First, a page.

How a bowling alley works.
First, the player rolls the ball down the lane.
Toward the end of the lane, it breaks an infrared sensor, which initiates the pinsetter control unit.
It looks like our computer has crashed.
We'll have her back up and running in no time!
Okay. It looks like we're back online.
"Windows XP Boot Sound"
After the ball breaks the infrared sensor, it finishes by knocking down a number of pins.
The sweep is lowered to protect the pinsetter from any late arriving balls.
A scanner camera snaps a photo to see which pins are standing and which are knocked over.
This information is sent to the automatic scoring system.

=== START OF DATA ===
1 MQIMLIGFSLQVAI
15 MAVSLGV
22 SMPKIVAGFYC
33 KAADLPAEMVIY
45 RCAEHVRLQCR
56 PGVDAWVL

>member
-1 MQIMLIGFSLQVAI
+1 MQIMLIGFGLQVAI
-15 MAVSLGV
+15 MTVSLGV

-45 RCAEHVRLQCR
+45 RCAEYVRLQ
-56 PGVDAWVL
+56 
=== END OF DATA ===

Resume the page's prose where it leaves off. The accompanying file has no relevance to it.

The photo also lets the pinsetter know which pins it will need to pick up.
The sweep pushes any remaining pins into the ball pit and the standing pins are replaced onto the ball pit.
And the standing pins are replaced onto the deck, and ready for the next round.
A conveyor belt in the ball pit moves the pins under a divider.
The ball however, is too large to fit under the divider
and therefore rolls into a hole and out of the ball pit.
Another conveyor belt accelerates the ball up a ramp, and is returned to the player using gravity
by way of a track system under the alley.
While the ball is being returned, the pins fall into a pin elevator wheel
and are brought up to another conveyor belt that transports them to the pin distributor.
Once all the pins have been loaded into the distributor and the player has
rolled the second ball, the pins are dropped into the pin table which lowers
down at the start of the next player's round.
Created by Matt Rittman
Logo & Scorecard Design by Jordan Miller
Special thanks to 3DKiwi